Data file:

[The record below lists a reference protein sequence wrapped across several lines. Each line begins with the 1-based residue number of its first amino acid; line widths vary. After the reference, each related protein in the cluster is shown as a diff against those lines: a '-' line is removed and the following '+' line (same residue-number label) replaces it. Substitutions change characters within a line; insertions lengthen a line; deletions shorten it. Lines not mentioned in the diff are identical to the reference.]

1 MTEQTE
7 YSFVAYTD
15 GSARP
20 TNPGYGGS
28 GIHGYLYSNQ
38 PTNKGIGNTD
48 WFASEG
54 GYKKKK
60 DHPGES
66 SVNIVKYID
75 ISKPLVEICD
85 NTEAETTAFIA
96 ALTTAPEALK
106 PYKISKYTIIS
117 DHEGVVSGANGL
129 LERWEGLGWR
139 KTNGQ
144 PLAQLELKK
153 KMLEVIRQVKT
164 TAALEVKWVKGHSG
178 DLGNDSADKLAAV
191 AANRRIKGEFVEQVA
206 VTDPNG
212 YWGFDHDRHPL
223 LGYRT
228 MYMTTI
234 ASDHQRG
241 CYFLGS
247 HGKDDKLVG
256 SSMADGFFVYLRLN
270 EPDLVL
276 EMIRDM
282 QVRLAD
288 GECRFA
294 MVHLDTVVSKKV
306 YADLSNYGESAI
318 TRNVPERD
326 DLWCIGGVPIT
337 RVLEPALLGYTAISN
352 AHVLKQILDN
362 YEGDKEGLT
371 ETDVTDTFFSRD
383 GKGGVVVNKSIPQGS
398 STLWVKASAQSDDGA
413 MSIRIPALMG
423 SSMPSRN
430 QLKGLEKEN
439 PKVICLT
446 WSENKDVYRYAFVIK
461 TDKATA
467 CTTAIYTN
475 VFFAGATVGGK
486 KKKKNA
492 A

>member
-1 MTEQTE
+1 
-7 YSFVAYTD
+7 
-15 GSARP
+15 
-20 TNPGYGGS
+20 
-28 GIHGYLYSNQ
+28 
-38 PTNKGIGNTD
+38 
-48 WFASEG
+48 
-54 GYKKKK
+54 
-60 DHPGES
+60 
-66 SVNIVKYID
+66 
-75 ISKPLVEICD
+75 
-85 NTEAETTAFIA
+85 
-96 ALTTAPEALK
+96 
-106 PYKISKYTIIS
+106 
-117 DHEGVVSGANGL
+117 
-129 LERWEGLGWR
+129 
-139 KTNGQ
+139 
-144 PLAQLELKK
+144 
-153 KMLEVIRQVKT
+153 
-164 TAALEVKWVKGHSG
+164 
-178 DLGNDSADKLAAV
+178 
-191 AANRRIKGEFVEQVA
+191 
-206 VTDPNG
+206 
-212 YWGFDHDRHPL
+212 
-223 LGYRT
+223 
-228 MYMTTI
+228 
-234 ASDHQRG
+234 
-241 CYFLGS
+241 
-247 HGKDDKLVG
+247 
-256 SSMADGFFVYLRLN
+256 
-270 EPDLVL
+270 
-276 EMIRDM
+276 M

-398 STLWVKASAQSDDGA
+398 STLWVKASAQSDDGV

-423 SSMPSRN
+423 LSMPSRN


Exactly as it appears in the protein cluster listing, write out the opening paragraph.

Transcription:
[The record below lists a reference protein sequence wrapped across several lines. Each line begins with the 1-based residue number of its first amino acid; line widths vary. After the reference, each related protein in the cluster is shown as a diff against those lines: a '-' line is removed and the following '+' line (same residue-number label) replaces it. Substitutions change characters within a line; insertions lengthen a line; deletions shorten it. Lines not mentioned in the diff are identical to the reference.]